Pride and Prejudice: What's Love Got to Do with It
In Pride and Predjuice life is not all fun and games. There are many pressures in life: mothers with high expectations for a good marriage and a girl's own expectation of what life and hopefully marriage will be like.
Charlotte Lucas is the oldest daughter in a large family, she is not the most beautiful girl, and she is twenty-seven, well beyond the marrying age.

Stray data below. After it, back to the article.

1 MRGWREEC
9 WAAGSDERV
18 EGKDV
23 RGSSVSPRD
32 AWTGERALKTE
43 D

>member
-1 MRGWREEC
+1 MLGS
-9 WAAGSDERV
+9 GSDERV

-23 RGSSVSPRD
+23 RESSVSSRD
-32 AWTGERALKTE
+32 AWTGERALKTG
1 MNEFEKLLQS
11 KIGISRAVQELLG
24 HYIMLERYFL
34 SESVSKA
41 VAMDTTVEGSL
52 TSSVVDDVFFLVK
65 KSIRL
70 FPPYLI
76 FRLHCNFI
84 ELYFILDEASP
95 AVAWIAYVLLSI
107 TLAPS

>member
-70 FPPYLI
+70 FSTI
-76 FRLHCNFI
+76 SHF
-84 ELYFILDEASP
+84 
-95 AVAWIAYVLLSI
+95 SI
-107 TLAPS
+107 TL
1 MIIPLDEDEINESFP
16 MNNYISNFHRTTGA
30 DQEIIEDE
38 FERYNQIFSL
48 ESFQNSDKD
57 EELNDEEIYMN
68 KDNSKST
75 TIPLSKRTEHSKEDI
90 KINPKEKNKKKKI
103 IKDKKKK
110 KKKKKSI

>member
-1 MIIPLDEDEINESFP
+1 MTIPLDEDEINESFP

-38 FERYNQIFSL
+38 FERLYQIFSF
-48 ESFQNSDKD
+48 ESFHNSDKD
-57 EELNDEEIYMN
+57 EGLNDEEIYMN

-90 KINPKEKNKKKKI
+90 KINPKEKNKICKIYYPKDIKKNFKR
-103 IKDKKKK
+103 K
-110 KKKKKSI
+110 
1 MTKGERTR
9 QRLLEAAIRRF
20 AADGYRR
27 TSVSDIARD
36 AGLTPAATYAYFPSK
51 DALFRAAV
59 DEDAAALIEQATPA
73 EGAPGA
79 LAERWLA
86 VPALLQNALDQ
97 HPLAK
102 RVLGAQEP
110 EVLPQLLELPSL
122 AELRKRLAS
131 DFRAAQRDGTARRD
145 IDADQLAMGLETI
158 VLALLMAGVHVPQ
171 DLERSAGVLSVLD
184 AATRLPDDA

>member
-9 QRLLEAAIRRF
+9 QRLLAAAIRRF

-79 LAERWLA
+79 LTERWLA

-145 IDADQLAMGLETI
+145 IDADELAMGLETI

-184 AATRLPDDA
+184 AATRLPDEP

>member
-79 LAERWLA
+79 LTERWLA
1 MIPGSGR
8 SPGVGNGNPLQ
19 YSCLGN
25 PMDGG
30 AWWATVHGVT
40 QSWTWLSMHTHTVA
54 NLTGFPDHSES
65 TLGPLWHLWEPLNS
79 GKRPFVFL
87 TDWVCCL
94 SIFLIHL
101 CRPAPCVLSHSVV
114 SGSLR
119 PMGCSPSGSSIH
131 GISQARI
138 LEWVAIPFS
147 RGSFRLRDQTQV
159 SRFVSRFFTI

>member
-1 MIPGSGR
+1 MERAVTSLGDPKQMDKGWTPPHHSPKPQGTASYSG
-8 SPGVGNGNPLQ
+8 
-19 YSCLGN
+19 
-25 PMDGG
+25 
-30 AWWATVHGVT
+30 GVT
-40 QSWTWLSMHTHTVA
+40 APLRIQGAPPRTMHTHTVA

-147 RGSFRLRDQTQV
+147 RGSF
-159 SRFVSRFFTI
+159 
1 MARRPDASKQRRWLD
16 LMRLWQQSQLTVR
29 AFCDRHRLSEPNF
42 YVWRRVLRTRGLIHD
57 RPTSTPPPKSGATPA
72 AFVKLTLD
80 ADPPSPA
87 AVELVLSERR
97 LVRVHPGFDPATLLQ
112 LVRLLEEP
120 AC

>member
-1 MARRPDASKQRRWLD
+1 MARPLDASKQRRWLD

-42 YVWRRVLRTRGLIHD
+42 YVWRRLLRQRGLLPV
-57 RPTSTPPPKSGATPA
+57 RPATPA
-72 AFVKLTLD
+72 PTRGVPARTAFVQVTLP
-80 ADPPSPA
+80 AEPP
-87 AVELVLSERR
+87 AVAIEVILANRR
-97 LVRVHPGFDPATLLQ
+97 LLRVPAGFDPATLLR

Charlotte is Elizabeth Bennett's best friend and Mr. Collins, the man Charlotte finally marries, is Elizabeth's cousin. Charlotte Lucas will marry to solidify her life, not because she loves, for many people are unkind about her ability to marry well; thus after her marriage to Mr. Collins, she spends all of her time avoiding him. Charlotte knows that even though she wants to marry more than anything in the world, she does not expect love to come about; thus, she decides that it is probably even better if you don't know a thing at all about the person you are marrying. While Charlotte is speaking to Elizabeth about her sister, she expressed her opinion as to Jane Bennet's relationship towards a gentleman. She says it is probably better not to study a person because you would probably know as much after twelve months as if she married him the next day. Charlotte even goes as far as to say that "it is better to know as little as possible of the defects of the person with whom you are to pass your life" (p.21). Charlotte considered Mr. Collins "neither sensible nor agreeable" but since marriage had always been her goal in life, "at the age of twenty-seven, with having never been handsome, she felt all the good luck of it" (p.107). Charlotte is speaking to Elizabeth on her marriage to Mr. Collins, "I am not romantic, you know. I never was. I ask only a comfortable home; and considering Mr. Collins' character, connections, and situation in life, I am convinced that my chance of happiness with him is as fair as most people can boast on entering